How to avoid mistakes when optimising your site for mobile?

26th April 2018

Can you ensure users get the same experience of your site on a mobile device as they do on a desktop? Multidevice optimisation comes in various forms, but it is understood that it is not just a passing trend. With the mobile first index currently rolling out, it has become increasingly imperative for companies to adopt a robust mobile strategy.

Mobile-first index means Google will create and rank its search listings based on the mobile version of content, even for listings that are shown to desktop users. If your mobile version has less content on page A than the desktop version of page A, then Google will probably just see the mobile version with less content. Google recommends to go with a responsive approach to ensure the content is the same on a page-by-page basis from your desktop to your mobile site. Mobile versions are still in use but there is more room for error.

A great user experience begins with extensive research into both the user journey and the constraints of mobile. Some of the mistakes to avoid will no doubt appear conspicuous, but with the UK leading the world in mobile internet use, the devil is in the detail.

Don’t hide content

Some companies make the false assumption that users want simplified experience on mobile. It’s important to remember that mobile users want to see everything that the desktop user can, and delivered faster. Your content should provide fantastic value to your user-base. Knowing your audience, their online behaviour and habits should be a constant pursuit for webmasters as it offers opportunities for optimisation.

Tabbed content

On desktop, content hidden under tabs is not weighted as high, but on mobile content like this will be given full weight if done for user experience purposes.

Use descriptive and search friendly headings to prioritise content you want visitors to see first with a brief description of each paragraph, then hide the rest of the content under tabs and as long as it’s still visible to search engine crawlers, it will get indexed.

Gated content

Gated content is not recommended if you want to increase your user engagement and reduce bounce rate. Gated content can increase sales leads and filters out those who are ‘just browsing’ but on mobile it’s much more disruptive to the user experience, as the touch screen makes inputting information `difficult. Ungated content, on the other hand, builds trust with prospects and viewers, removes road blocks for consumers and can help with SEO (more traffic, shares and inbound links). Give users a chance to experience your brand and your offering without an immediate commitment.

When it comes to international content, the same rules apply as they do on desktop – avoid Google translate and similar tools; instead invest in natural and localised content translation.

Technical blunders

Technical aspects have a particularly big influence on phone search results.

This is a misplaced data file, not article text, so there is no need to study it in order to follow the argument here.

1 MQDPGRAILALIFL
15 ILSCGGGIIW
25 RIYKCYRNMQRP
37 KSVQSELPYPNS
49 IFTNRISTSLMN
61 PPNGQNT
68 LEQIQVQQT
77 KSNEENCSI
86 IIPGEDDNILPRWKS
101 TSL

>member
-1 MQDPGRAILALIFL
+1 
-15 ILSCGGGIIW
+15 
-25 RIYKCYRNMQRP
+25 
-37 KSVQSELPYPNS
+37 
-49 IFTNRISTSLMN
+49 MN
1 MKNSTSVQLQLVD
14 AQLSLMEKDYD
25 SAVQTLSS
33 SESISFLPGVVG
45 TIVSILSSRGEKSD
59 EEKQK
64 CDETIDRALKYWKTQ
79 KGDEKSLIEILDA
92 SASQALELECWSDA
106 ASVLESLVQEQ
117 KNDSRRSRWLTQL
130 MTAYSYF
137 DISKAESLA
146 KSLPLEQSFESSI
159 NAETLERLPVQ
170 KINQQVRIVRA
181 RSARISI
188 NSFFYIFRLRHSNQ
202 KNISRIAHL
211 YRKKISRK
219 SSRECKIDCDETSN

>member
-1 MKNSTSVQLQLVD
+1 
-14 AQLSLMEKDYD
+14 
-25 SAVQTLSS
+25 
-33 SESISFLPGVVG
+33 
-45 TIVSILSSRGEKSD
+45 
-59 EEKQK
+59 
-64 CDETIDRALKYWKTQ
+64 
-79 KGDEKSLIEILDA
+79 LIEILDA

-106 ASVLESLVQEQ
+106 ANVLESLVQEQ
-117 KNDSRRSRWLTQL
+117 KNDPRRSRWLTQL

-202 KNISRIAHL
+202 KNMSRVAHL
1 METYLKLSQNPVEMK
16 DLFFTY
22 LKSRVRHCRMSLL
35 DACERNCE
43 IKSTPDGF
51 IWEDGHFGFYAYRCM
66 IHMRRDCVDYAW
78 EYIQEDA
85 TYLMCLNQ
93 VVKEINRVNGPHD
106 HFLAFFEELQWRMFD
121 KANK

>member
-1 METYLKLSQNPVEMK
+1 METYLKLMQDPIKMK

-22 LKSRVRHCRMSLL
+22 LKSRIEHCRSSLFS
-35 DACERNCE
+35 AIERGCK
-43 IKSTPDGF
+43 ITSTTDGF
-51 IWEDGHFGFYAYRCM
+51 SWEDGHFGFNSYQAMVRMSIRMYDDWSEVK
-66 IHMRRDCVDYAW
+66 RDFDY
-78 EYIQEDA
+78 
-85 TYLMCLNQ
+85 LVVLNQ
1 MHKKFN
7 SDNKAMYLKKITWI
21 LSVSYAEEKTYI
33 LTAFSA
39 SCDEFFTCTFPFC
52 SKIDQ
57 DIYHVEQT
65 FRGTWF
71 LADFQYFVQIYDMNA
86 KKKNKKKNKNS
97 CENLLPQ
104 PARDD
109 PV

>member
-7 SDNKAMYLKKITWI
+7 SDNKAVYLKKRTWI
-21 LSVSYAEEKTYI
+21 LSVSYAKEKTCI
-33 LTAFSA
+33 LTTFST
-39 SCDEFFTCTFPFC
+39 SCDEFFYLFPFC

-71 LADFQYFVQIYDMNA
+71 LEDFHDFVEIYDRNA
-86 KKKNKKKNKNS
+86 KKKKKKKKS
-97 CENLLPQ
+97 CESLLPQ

According to Google;

“Slow loading sites frustrate users and negatively impact publishers. While there are several factors that impact revenue, our model projects that publishers whose mobile sites load in 5 seconds earn up to 2x more mobile ad revenue than those whose sites load in 19 seconds.3 The study also observed 25% higher ad viewability4 and 70% longer average sessions5 for sites that load in 5 seconds vs 19 seconds.”

Source: Think with Google: https://www.thinkwithgoogle.com/intl/en-154/insights-inspiration/research-data/need-mobile-speed-how-mobile-latency-impacts-publisher-revenue/

Page load is part of ranking algorithm and has a huge influence on bounce rate and engagement.

Optimise your mages

Users should be delivered the perfect image size for their chosen device but it has to be served using correct specifications to ensure fast page load.

Be selective with your CTAs

Decide what you want your visitors to do, and add simple and easy to notice calls to action. Sticky navigation is an excellent way of making sure CTAs are visible throughout.

Other technical considerations

  • Minimise requests by removing unnecessary elements from your page. For example, there may be a redundant JavaScript that can be consolidated to improve speed.
  • Don’t block your files such as JavaScript, CSS or image files as it may affect your rankings. Check Google Search Console or use Google Mobile Friendly tool to check for any potential indexing issues.
  • Check your mobile site’s use of interstitials and popup ads. If you’re displaying any popup that covers your screen, you need to rethink your mobile design. As of January 10, Google announced that“pages where content is not easily accessible to a user on the transition from the mobile search results may not rank as high.”
  • Evade bad redirects and broken links. A common error is to redirect a user trying to access a URL on a desktop site to an irrelevant URL on a mobile site or vice versa. Another problem can be caused by redirect loops, when users attempt to visit desktop site but are redirected back to the mobile site.
  • Add rich snippets to improve your click through rates.
  • Specify mobile viewport using viewport meta tag to control your pages’ dimensions and scaling.
  • Test the usability across all devices to find discrepancies and suggest improvements.

With the recent changes to its algorithm, Google is now penalising bad mobile experiences. If the user experience is poor, the rankings go down. Develop a strong mobile experience and you will be justly rewarded.

Evolving your website into a responsive, device agnostic digital presence can be daunting, but the opportunity to reach the right audience at any place, any time is incredibly exciting.

 

 

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